Abstract: SA-PO297

Reduced Proteoglycans in the Kidney Causes Both Tubule and Glomerular Abnormalities

Session Information

Category: Cell Biology

  • 204 Extracellular Matrix Biology, Fibrosis, Cell Adhesion

Authors

  • Poudel, Nabin, Oklahoma State University, Stillwater, Oklahoma, United States
  • Munteanu, Maria Cristina, Oklahoma State University, Stillwater, Oklahoma, United States
  • Silasi-Mansat, Robert, Oklahoma Medical Research Foundation, Oklahoma City, Oklahoma, United States
  • Lupu, Florea, Oklahoma Medical Research Foundation, Oklahoma City, Oklahoma, United States
  • Hinsdale, Myron, Oklahoma State University, Stillwater, Oklahoma, United States
Background

Most cells produce some form of proteoglycan(s). The initial assembly of glycosaminoglycan (GAG) on the core protein of proteoglycans(PG) requires the transfer of a xylose to a designated serine. The enzyme responsible for this is xylosyltransferase and it exists in two isoforms as xylosyltransferase 1(XylT1) and 2 (XylT2). The latter is ubiquitously expressed in many organs suggesting a significant biochemical role of XylT2 dependent proteoglycans in these organs. In our XylT2 knock-out mice (Xylt2-/- mice), substantial XylT activity remains in the kidney due to the remaining XylT1 activity. However, considerable renal abnormalities still occur including glomerular basement membrane changes, fibrosis, and tubule dilation. Our previous findings in Xylt2-/- mice established that proteoglycans are important in cyst development in the liver. Considering our findings in the Xylt2-/- mice and that reduced proteoglycans occurs in many different diseases affecting the kidney (e.g. polycystic kidney disease, PKD), we hypothesize that GAG levels have a modifying role in kidney function. Notably, PKD patients can develop proteinuria indicating a much poorer long-term prognosis.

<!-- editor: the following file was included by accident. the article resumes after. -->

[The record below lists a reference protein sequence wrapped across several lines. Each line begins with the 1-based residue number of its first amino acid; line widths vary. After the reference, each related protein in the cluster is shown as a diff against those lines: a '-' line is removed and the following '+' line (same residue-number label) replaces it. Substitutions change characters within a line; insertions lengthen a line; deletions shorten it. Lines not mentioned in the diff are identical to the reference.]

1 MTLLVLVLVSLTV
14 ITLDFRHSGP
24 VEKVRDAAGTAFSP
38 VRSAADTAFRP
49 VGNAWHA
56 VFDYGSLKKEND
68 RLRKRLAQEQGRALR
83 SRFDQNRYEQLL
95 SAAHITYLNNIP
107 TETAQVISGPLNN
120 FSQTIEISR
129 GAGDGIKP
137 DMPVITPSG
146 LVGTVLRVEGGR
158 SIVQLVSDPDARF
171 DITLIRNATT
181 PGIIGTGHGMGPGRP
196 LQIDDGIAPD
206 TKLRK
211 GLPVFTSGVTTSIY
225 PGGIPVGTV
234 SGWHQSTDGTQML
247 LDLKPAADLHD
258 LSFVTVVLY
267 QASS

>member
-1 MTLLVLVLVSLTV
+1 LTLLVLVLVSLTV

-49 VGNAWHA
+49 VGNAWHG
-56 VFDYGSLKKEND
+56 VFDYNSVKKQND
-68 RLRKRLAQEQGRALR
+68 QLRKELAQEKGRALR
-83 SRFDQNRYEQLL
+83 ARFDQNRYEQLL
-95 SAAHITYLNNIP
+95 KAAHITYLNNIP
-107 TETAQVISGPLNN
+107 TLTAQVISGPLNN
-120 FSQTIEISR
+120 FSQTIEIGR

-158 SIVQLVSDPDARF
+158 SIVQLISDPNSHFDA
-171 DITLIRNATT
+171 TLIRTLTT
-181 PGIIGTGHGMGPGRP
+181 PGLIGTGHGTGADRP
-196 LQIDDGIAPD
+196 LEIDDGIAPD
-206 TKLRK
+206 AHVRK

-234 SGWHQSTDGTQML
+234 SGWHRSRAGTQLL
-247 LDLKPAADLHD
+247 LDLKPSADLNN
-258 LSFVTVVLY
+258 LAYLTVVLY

Methods

Blood Urea Nitrogen (BUN) was measured from Xylt2-/- mice. Western blotting was performed on urine of Xylt2-/- mice to detect proteinuria. Transmission Electron Microscopy (TEM) was used to evaluate the structural changes in glomerular basement membrane and kidney tubule. In addition, TEM was performed on kidneys from mice injected with polyethylenemine (PEI) to measure anionic sites in the GBM.

Results

Xylt2-/- mice have increased BUN, proteinuria, and, in aged mice, renal failure. Investigations also show that additional changes occur ultrastructurally in the glomerular basement membrane including decreases in anionic charge. Furthermore, tubule structure is also impacted indicating tubule dysfunction.

Conclusion

The findings in the XylT2 deficient kidneys indicates that XylT2-dependent glycosaminoglycan (GAG) assembly onto core proteins is important in nephron homeostasis. Our analyses suggest that one source of the proteinuria could be reduced renal proteoglycans.

Funding

  • NIDDK Support